CLEVELAND - General Motors Corp. wants its molders to purchase resins through GM, allowing it to leverage the massive buys into volume cost cuts.
The resin resale program is not mandatory, but participation will play into future sourcing decisions, said Mary Blair, global commodity manager for corporate raw material for Detroit-based GM.
The program has existed for several years, and ``numerous'' suppliers have taken part in it, Blair said. The difference now is that the company will use it as part of the overall criteria as to which supplier receives a contract for a specific component or module.
``If I had two suppliers out there that went into the final round, one participated [in the resale program] and one did not, I could ensure that the one that was participating would not be at risk from fluctuating prices,'' she said.
The idea, Blair said, is that General Motors can leverage its entire buying might for chemicals ranging from plastics to paint and solvents, and help cut the potential for price fluctuations while also ensuring overall quality supply ``all the way back to the oil well.''
That is buying and quality power that most firms do not have.
The automaker then has some assurance that molders selected for components can continue providing quality systems, without suffering from wide price changes that could impact their long-term survival, she said.
But the program could mean molders will miss out on their own volume discounts, Jeffrey Wincel, vice president and general manager of Donnelly Corp.'s modular systems business unit, said during a June 20 panel discussion at Plastics Encounter in Cleveland.
While participation in the resale program is voluntary, it will have to play into suppliers' long-term decisions, since failing to take part could mean risking future contracts.
``You're really put in a difficult situation,'' Wincel said. ``You need to satisfy your customer. If you don't satisfy your customer, you don't get new business. If you don't get new business, you don't make profits.''
North American automakers have been revising their relationships with suppliers for years, seeking givebacks, rebates and forcing warranty and development programs further down the supply chain. The revised GM resin program is just one example, he said.
Late last year, DaimlerChrysler AG was the focus of suppliers' wrath when it stated it would require a 5 percent price cut by the start of 2001 and another 10 percent cut by the end of 2002. It eventually had to negotiate with some suppliers to phase in reductions, but the resulting ill will has left some companies with a sour taste in their mouths.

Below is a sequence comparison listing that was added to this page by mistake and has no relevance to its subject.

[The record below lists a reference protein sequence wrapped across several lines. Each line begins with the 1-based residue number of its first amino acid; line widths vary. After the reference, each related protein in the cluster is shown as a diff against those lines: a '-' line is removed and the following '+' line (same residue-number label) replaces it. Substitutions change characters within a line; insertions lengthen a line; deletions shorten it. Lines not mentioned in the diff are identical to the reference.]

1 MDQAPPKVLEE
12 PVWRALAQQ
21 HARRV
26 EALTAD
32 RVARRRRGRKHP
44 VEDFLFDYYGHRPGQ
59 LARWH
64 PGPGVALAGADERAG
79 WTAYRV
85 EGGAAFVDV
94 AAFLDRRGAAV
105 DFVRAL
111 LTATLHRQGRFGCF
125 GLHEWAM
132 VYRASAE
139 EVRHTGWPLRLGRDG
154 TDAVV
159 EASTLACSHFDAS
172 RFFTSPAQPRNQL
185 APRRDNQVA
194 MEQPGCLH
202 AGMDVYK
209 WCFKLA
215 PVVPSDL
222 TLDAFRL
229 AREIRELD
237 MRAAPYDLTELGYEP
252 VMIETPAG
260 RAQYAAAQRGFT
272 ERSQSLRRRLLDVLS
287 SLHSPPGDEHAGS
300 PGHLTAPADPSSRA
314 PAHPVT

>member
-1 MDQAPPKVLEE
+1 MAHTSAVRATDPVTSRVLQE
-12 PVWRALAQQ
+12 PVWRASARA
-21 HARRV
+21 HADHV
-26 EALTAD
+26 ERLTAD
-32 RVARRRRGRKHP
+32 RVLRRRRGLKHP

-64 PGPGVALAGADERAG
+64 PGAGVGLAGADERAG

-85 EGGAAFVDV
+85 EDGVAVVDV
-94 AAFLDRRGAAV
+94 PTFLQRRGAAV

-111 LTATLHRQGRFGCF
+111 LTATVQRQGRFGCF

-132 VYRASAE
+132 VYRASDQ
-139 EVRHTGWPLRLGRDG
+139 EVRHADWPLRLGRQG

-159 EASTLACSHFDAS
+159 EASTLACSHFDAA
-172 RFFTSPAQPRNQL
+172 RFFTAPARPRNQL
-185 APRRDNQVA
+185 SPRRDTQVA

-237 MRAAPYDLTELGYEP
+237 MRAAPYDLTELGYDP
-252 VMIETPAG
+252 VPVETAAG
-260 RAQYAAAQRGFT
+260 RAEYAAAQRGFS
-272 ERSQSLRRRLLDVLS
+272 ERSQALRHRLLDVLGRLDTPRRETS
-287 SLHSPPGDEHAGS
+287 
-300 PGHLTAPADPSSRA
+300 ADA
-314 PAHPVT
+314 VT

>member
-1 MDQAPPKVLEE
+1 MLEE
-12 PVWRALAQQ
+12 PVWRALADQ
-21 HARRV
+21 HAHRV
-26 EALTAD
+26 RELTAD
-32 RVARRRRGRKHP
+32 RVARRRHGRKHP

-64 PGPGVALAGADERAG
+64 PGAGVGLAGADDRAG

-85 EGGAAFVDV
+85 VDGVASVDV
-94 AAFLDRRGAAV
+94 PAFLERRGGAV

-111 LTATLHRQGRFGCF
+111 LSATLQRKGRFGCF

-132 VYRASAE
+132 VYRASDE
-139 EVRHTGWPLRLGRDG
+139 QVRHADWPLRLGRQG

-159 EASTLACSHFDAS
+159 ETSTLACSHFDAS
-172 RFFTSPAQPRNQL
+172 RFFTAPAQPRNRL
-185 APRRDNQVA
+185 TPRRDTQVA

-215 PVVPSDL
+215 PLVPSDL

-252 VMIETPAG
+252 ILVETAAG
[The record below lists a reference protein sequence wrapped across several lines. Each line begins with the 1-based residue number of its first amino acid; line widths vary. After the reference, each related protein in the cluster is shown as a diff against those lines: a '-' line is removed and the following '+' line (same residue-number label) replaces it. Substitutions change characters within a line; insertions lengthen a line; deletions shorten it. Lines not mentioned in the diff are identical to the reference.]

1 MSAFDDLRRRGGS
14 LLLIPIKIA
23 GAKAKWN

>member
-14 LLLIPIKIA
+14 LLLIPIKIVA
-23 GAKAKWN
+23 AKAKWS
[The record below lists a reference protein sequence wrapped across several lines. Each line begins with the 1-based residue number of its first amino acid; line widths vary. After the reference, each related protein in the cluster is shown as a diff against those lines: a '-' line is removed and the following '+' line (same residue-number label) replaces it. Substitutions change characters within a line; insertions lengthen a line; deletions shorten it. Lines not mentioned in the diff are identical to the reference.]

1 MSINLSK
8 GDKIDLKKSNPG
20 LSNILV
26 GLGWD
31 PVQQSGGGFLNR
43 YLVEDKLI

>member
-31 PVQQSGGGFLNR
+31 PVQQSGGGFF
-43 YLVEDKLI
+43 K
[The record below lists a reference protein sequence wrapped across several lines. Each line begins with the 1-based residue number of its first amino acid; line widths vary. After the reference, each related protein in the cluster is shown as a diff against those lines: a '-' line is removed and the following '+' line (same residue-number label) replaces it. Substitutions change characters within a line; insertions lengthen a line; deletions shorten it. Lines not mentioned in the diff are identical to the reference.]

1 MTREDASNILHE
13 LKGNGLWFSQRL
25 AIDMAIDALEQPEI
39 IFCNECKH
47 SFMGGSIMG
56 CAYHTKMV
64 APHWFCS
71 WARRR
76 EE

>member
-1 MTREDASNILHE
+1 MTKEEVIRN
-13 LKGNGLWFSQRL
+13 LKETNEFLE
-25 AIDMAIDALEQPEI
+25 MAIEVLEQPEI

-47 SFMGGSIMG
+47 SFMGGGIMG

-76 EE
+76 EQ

Automakers that take a hard-line approach risk missing out on new technology, Wincel noted, since suppliers that develop a new system are more likely to bring it first to a friendly face.
``Suppliers are being told unless you do this, unless you do that, you're going to be gone,'' he said. ``So the suppliers are saying, we're just not going to give you the technology.
``As this cycle continues, the [original equipment manufacturers] realize they're not going to get the technology and they're going to have to back off and change the way they do business.''
Donnelly has stepped back from certain customers in the past because of those kinds of problems, he said. The Holland, Mich.-based maker of interior and exterior mirrors cut back on GM in the early 1990s when the company took a hard line during Jose Ignacio L¢pez de Arriortua's 10-month stint as head of purchasing.
Donnelly continued developing new technology, however, so that eventually it won back GM business but with better terms.
When customers cut costs and times get tough, processors have to plan carefully for their future survival, said Chain Sandhu, owner and president of NYX Inc., a Livonia, Mich., molder of interior and under-the-hood components.
``You have to know going in what your cost is,'' he said. ``If you don't know what your cost is, you're going to be one of those companies that [doesn't survive].''
That means having good machines that can produce quality products, having technology that others do not have and having confidence to take on projects others cannot. NYX maintains a 24-hour design operation, with offices both in Michigan and in India.
No one can make it without knowing their core competence, or relying on 20-year-old machines that cannot stand up to the task at hand.
``What we are trying to find is that we know when to say no,'' he said.
Many of the complaints coming from auto suppliers are the result of programs designed by automakers to provide short-term cost-cutting results, rather than providing long-term growth strategies, added David White, director of sales-composites for Dearborn, Mich.-based Meridian Automotive Systems.
So far, overseas automakers that have manufacturing operations in North America have not encountered the same friction with suppliers, he said. Those companies tend to stick to a long-term plan. The transplant or ``new domestic'' automakers are sticklers for last-minute design changes or flaws, but more willing to work with a committed supplier.
``Ten years is short term for a Japanese automaker,'' White said. ``One year can be extremely long term for an American one.''
The GM program is not the only mass purchasing plan under consideration. Covisint LLC still is working out the logistics of allowing automakers and suppliers to use the online purchasing program to coordinate raw resin purchases, and potentially combine orders for volume discounts.
The venture, formed by the North American Big Three automakers last year, would phase in the raw material purchasing program with steel, then eventually expand to resin, said spokesman Tom Hill.
Covisint has not set a date yet for the system. At one point, officials hoped to have steel purchasing for suppliers and automakers set up by late 2000, but the program has not moved as quickly as they had hoped.